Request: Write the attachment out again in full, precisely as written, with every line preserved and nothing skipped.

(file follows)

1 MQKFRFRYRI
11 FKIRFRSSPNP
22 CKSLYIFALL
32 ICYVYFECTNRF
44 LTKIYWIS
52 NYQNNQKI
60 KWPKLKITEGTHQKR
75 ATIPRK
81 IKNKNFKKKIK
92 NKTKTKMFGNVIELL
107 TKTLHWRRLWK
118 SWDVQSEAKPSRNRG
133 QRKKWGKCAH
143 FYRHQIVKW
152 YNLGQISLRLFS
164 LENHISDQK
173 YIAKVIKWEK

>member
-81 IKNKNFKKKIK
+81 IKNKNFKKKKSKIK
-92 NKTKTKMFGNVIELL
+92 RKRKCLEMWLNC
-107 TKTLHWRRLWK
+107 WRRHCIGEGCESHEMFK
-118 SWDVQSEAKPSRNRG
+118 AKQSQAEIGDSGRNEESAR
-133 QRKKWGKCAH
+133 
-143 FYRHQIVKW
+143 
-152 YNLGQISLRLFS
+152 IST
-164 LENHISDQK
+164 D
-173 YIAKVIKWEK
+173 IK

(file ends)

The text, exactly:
1 MQKFRFRYRI
11 FKIRFRSSPNP
22 CKSLYIFALL
32 ICYVYFECTNRF
44 LTKIYWIS
52 NYQNNQKI
60 KWPKLKITEGTHQKR
75 ATIPRK
81 IKNKNFKKKIK
92 NKTKTKMFGNVIELL
107 TKTLHWRRLWK
118 SWDVQSEAKPSRNRG
133 QRKKWGKCAH
143 FYRHQIVKW
152 YNLGQISLRLFS
164 LENHISDQK
173 YIAKVIKWEK

>member
-81 IKNKNFKKKIK
+81 IKNKNFKKKKSKIK
-92 NKTKTKMFGNVIELL
+92 RKRKCLEMWLNC
-107 TKTLHWRRLWK
+107 WRRHCIGEGCESHEMFK
-118 SWDVQSEAKPSRNRG
+118 AKQSQAEIGDSGRNEESAR
-133 QRKKWGKCAH
+133 
-143 FYRHQIVKW
+143 
-152 YNLGQISLRLFS
+152 IST
-164 LENHISDQK
+164 D
-173 YIAKVIKWEK
+173 IK